Research, Data, & Reports

2018 Youth Philanthropy Survey

Youth Philanthropy Initiative of Indiana (YPII) conducts an annual survey with Indiana Community Foundations that promote youth philanthropy through a youth council or school-based grantmaking program. Collected data is used to summarize the work and impact of youth philanthropists in Indiana communities, as well as provide insight into youth philanthropy trends.

The data below is a result of this survey, which was collected from 28 Community Foundations representing 29 counties. Each responding foundation has youth councils/school-based grantmaking programs. 

Download our report here.

Youth Philanthropy Data

Examples of Youth Grantmaking

  • Junior Department Club: Purchase coats for children in need
  • Big Brothers Big Sisters: School-based mentoring program needs
  • Woodland Child Development Center: Expand garden that is on site
  • DeKalb County Community Impact (Hearten House): Start up supplies for a women shelter
  • West Baden Research Club: Coloring books for local elementary students
  • The O'Connor House: Supporting the Transportation Program that helps new mothers obtain their driver's licenses
  • Humane Indiana: Create a memorial rain garden that serves as a pet memorial, education about rain gardens, and help prevent soil erosion and flooding on the property
  • Blackhawk Blessings: Weekend food for food insecure children
  • Trinity Free Clinic, Inc.: Supporting the pediatric and immunization clinic
  • Highland Education Foundation: Create an ADA compliant outdoor classroom
  • Mad Anthony's Hope House: A place to stay for families with a child who's hospitalized
  • Eastport Community Garden: Student organization planting garden in blighted area.

Activities Most Engaging and Rewarding for Youth

Ranked from Most to Least Rewarding

  1. Performing Service Projects (tie for first)
  2. Grantmaking Process (tie for first)
  3. Attending Meetings
  4. Team-Building Exercises
  5. Fundraising

Examples of Successful Service Projects

  • Rush County Food Pantry: Stuffed 175 stockings to donate to local food pantry
  • Veterans Village Breakfast: Prepared, served, and ate breakfast with homeless vets at a breakfast hosted by a grantee
  • Clothe-a-Child: Christmas shopping with children in need
  • Ark Paws and Claws Bookstore: Cleaning nonprofit bookstore, organizing
  • Terre Haute Children's Museum: Saturday volunteering
  • Changing Footprints: Volunteered to sort shoes, clean, paint, etc. for this organization that distributes shoes to those in need locally, nationally, and internationally
  • Local Schools: Coat drive during winter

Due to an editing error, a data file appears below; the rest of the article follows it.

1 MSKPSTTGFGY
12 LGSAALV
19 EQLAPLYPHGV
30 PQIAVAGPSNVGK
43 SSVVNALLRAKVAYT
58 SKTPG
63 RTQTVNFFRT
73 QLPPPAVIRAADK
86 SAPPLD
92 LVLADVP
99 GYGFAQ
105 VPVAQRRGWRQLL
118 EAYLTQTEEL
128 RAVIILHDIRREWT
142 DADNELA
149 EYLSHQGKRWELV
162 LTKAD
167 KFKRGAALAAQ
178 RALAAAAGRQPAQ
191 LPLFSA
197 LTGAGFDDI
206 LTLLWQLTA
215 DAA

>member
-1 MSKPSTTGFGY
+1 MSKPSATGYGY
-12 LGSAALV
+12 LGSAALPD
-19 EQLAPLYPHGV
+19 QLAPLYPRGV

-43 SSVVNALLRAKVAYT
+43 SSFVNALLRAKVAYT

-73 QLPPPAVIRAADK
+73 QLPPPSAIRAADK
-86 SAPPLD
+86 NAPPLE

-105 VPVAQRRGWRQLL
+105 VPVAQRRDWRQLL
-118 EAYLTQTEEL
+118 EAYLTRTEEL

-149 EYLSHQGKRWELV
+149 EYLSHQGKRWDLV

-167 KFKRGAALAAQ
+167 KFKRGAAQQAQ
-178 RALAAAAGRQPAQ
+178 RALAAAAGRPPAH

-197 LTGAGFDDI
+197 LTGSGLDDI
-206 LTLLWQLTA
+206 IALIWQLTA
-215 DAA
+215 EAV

• Girls on the Run 5K: Assisted at various stations during the event
  • Center Township Food & Clothing Pantry: Organized clothing and food pantry items.


Challenges for Staff

Ranked from Most to Least Challenging

  1. Member Engagement
  2. Member Recruitment
  3. Staff Time
  4. Lack of Financing
  5. Recordkeeping

Success Stories/Quotes

"…Students were able to see firsthand the struggle of trying to fulfill the never-ending needs of a school with a small amount of money."

"This program not only teaches our students how important philanthropy is, but also how many needs are in our community… The students all had a better understanding of why needs sometimes don’t get met – whether it’s in our community or in our school. One of the students stated that ‘I just assumed the gym wasn’t painted because it didn’t bother anyone but now I realize that it takes a lot of planning and money to fulfill what seems to be 'simple' needs’.”

“…This program impacts both the youth participating as well as the general community in a sense that it gives power to youth, and shows the community that youth can do wonderful and powerful things.”

"I had a struggling student who worked hard to be able to read The Notebook of Doom chapter book that he received [through Read Across Kosciusko County]. He then begged for more of the series. I got the books and let him borrow them over the summer. When he came back in the fall, he returned the books to me and said he read them all. He also shared with me a story that he had written based on the series." - 2nd Grade Teacher Impacted by the Program

"Being a member of the [YPC] has been one of the most enriching experiences in high school. It has provided me an opportunity to give back to the community…and connect with its future leaders. When I started, I had not even heard of a quorum. Today, I feel confident in my ability to run a meeting and communicate my ideas. “